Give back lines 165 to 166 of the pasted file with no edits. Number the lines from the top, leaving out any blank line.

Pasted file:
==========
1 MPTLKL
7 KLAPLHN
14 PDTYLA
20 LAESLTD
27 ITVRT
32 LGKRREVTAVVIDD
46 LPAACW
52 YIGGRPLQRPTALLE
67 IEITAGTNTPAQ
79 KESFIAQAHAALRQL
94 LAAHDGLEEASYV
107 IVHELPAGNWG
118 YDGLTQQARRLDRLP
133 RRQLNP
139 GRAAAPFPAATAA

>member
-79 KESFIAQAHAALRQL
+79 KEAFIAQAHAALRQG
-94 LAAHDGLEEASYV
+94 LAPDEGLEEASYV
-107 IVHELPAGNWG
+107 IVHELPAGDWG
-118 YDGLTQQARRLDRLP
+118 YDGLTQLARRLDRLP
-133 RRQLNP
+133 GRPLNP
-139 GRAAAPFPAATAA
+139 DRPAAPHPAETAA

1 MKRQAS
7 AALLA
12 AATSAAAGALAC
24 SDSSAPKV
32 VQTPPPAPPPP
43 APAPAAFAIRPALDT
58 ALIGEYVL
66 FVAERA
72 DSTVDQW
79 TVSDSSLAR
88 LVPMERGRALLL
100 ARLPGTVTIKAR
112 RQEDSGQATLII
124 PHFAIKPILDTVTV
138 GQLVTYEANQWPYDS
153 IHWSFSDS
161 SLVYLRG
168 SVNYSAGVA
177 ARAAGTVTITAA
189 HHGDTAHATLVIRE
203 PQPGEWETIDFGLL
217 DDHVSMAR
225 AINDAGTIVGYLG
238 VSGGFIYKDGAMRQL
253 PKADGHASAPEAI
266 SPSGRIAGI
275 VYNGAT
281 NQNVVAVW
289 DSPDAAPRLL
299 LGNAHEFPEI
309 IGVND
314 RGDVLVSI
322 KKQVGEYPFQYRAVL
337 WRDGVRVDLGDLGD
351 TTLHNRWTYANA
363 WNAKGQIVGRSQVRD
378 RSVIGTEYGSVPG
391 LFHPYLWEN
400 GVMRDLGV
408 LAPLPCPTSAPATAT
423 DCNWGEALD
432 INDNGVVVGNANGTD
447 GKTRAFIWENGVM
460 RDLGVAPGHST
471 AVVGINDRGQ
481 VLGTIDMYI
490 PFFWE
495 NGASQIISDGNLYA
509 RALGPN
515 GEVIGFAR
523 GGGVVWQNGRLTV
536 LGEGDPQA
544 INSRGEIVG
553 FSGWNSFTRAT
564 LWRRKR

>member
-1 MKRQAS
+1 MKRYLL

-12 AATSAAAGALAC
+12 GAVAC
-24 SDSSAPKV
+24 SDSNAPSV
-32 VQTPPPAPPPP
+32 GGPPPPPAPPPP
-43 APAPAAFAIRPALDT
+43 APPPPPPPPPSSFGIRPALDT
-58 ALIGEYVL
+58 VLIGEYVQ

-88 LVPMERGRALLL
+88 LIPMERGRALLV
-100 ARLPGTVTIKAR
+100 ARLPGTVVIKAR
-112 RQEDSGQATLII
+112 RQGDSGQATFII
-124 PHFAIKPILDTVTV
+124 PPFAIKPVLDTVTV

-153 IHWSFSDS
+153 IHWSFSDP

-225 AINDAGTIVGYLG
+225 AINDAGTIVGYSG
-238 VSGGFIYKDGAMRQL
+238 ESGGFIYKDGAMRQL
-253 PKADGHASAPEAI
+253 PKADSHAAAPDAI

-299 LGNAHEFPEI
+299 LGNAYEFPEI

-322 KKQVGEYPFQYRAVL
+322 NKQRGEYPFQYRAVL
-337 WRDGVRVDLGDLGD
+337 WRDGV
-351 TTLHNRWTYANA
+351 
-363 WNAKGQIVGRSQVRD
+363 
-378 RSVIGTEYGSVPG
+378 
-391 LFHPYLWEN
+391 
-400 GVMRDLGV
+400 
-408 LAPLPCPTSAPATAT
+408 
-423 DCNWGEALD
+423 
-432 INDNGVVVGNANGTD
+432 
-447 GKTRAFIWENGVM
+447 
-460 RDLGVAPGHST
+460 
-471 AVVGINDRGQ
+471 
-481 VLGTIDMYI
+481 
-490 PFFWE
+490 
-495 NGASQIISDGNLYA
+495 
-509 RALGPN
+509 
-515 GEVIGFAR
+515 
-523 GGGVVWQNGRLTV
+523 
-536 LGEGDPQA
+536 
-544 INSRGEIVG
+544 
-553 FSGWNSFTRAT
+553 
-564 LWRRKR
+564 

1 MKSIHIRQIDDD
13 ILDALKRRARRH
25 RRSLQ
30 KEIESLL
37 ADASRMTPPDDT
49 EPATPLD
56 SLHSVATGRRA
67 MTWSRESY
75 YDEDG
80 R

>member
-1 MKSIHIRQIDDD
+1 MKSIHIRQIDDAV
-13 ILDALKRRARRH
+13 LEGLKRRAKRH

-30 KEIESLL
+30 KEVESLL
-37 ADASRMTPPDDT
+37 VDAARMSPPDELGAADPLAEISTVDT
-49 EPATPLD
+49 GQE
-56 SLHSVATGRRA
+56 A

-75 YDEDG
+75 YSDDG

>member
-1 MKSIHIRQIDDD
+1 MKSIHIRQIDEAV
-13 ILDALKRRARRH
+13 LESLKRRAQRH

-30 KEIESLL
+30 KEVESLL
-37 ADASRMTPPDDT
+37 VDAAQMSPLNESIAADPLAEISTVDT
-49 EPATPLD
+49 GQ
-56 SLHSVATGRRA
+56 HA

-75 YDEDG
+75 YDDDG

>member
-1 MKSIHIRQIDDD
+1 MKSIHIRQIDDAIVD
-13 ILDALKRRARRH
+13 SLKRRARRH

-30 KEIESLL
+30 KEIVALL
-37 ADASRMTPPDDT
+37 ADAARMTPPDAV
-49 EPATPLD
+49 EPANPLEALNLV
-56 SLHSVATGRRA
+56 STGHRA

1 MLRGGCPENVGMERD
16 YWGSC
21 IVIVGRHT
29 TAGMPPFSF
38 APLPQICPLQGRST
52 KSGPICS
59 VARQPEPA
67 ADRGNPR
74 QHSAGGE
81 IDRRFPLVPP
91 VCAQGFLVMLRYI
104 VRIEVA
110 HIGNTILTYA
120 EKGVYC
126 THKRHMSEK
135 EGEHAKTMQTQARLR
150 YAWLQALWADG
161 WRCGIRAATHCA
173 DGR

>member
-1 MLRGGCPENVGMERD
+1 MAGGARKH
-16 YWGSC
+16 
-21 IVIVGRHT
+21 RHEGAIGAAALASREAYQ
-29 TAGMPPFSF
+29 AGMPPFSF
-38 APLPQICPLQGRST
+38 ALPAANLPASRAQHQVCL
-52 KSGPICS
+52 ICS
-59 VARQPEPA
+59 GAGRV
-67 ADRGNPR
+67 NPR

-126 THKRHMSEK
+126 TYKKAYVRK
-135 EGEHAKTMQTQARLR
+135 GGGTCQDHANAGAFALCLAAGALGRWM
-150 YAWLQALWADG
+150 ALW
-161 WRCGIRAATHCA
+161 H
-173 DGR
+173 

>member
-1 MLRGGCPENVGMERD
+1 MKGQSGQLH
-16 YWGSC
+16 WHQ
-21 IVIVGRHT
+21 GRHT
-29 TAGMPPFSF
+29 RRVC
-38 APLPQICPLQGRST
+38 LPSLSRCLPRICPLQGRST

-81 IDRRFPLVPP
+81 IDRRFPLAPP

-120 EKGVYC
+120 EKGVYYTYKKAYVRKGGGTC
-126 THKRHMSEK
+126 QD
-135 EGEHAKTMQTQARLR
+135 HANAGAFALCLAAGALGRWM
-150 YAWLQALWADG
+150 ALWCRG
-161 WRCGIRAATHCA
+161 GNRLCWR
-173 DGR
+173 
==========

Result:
37 ADASRMTPPDDT
49 EPATPLD